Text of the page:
Jones initially scoffs at the small numbers of people who offer to solve their problems in this manner, and the seeming incompetence of those who have volunteered. “What do I do, Father, after I’ve done it?” he says in mimicry. “Always wanting Father to tell you what to do after you done it.” He also questions their commitment to see the job through. “They love [Father] as long as he don’t ask them to suffer anything.” But he wouldn’t have that problem, he adds. “If I was a follower, I know what the fuck I’d do, but I have to be cursed to be the leader.”
He also points to the example of John Victor Stoen, the young boy who is the subject of the custody suit that Tim and Grace Stoen have filed against Jones, the young boy that Jones claimed to have fathered. At first, Jones expresses regret that he didn’t press his idea to have the boy adopted when he had the chance. But then he expresses his admiration for the boy who offered to save the community by surrendering himself. “[John] says … it’s all over me, isn’t it, Dad? Well, why don’t you just let them have me? That’s sensitive, that’s growth, that’s tremendous, that’s character.” They’ll never do that, Jones adds, but if a five-year-old can offer himself as sacrifice, then why can’t some of the older people.
His anger and sarcasm seems to soften, though, as he indirectly encourages the action. “Five organized seniors could take care of this shit, and then go over and say bye-bye and get reincarnated on a higher plane,” he says, and then reiterates the point: “Five well-organized, good socialists that knew what the hell was going on could take care of this shit.”
One unidentified elderly woman takes up the gauntlet that Jones has thrown down. She vows to choke Tim Stoen to death for the trouble he’s caused to the movement, then says, “You don’t have to tell me what I wouldn’t do, I know I would. I would have that much strength, and honey, my days are numbered anyway. I don’t mind dying. You understand?”
But the tone has been set: the enemies in the States have the organization, and they have the press behind them. They may not have the court orders yet – “they didn’t want to perjure themselves” – but for the moment, they don’t need that. “They couldn’t even tell the truth and abuse it and twist it,” Jones says as the tape ends. “They didn’t know how to do that and be decent.”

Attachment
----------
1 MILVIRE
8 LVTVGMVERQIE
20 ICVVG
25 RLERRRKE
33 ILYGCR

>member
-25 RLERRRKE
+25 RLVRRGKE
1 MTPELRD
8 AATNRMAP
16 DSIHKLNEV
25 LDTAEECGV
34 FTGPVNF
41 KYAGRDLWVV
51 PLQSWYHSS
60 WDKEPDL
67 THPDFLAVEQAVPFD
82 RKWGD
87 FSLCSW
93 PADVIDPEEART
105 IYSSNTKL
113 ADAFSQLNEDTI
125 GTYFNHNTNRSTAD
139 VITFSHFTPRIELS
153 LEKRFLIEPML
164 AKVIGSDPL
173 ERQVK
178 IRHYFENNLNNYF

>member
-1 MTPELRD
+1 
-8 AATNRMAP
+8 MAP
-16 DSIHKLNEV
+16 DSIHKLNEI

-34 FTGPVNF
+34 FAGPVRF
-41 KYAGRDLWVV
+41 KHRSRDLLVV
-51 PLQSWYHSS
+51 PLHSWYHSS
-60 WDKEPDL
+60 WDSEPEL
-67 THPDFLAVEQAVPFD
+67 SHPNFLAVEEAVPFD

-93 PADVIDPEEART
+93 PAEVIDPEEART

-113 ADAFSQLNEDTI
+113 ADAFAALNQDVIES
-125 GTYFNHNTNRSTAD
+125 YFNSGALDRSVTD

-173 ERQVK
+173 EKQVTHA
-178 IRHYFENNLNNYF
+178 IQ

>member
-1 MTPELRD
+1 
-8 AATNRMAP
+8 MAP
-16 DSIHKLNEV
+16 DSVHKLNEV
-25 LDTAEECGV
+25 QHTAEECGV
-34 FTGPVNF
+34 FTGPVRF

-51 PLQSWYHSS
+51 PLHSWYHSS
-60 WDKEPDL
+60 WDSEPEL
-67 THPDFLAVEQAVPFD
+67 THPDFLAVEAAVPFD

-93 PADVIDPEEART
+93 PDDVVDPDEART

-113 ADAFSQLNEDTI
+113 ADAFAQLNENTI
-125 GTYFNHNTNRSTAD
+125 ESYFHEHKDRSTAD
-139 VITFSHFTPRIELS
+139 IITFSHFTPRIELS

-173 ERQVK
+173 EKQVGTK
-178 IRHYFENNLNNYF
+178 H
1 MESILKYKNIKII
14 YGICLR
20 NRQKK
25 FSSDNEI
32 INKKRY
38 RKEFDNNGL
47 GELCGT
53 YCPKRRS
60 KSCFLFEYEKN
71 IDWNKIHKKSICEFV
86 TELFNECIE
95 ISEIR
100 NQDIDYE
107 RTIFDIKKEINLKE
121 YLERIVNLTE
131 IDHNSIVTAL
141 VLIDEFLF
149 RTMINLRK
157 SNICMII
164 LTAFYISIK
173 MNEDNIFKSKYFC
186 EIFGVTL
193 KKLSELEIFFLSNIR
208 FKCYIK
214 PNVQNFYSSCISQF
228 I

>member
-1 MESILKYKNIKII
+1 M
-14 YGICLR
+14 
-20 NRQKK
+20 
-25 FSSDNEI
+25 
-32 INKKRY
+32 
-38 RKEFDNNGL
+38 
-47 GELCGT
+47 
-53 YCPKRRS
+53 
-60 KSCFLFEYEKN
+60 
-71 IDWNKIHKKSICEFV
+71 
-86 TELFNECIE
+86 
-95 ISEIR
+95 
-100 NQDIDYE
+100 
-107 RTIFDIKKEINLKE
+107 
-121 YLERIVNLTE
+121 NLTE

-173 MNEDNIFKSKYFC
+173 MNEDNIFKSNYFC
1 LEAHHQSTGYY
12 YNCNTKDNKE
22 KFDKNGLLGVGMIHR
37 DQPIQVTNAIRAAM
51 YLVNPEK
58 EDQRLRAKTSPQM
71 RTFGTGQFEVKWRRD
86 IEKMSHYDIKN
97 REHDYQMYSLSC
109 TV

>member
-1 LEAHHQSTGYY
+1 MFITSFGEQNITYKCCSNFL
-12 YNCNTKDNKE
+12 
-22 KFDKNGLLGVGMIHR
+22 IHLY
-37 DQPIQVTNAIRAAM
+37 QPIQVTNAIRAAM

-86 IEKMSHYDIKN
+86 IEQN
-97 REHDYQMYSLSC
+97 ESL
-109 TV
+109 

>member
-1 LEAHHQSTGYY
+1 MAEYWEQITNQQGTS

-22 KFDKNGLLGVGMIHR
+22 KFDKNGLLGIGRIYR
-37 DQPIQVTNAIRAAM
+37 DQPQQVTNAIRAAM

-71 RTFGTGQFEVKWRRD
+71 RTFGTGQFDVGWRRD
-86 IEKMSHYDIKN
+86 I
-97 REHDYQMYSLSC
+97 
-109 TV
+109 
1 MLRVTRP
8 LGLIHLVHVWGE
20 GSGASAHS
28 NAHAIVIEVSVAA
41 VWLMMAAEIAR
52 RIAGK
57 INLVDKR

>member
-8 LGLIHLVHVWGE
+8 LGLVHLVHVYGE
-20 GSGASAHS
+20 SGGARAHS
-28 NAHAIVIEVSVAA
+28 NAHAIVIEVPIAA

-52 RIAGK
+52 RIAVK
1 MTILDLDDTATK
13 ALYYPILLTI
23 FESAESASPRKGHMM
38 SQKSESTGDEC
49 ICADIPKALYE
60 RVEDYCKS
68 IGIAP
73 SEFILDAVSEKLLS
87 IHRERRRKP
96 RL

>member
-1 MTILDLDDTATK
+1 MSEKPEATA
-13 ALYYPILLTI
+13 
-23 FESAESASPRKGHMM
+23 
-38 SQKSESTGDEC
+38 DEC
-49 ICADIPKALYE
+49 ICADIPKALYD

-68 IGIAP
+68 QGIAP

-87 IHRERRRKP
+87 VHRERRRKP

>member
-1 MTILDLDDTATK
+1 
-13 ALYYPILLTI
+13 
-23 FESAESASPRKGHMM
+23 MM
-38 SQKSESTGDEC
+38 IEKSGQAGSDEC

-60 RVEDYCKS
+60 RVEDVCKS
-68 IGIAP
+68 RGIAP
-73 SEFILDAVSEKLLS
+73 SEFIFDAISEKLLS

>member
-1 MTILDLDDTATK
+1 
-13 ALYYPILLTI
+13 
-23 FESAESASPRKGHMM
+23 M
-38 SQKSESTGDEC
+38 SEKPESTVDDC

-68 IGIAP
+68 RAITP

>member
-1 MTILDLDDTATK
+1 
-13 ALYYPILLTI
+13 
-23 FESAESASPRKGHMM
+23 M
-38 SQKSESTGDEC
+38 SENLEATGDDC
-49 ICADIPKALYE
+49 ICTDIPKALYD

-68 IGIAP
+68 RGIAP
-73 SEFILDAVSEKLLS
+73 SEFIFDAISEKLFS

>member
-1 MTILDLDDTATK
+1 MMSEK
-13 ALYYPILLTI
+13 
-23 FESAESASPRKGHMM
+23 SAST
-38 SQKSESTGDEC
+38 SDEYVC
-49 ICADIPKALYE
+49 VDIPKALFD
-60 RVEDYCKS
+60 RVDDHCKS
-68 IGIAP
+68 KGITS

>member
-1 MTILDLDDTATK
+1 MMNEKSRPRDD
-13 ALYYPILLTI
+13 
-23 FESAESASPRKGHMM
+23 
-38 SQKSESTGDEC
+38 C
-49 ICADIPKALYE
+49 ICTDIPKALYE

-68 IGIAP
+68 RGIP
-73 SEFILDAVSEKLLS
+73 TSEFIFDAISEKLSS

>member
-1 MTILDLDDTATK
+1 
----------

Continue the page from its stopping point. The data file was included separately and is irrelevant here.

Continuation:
Date of transcription: 3/13/79
In connection with the Federal Bureau of Investigation’s investigation into the assassination of U.S. Congressman LEO J. RYAN at Port Kaituma, Guyana, South America, on November 18, 1978, a tape recording was obtained. This tape recording was located in Jonestown, Guyana, South America, and was turned over to U.S. Officials in Guyana and subsequently transported to the United States.
On March 13 1979, Special Agent (name deleted) reviewed the tape numbered 1B47, 32. This tape was found to contain the following:
A female named BERNICE stated she wanted to return to the United States and kill TIM STOEN.
Another female claiming to be dying of heart trouble requests of JONES to send her back and she will “take care of” LIZ. This female states, “I’ll kill her ass”, and that she would “choke TIM to death”.
Review of this tape did not indicate any references to Congressman RYAN’s trip to Guyana.
Differences with FBI Summary:
While the FBI summary is accurate as far as it goes, it is also highly selective, summarizing only two minutes of tape of a wide-ranging – and in other places, just as provocative – conversation of the Jonestown community.
Note: This tape was transcribed by Michael Bellefountaine. The editors gratefully acknowledge his invaluable assistance.
Tape originally posted April 2004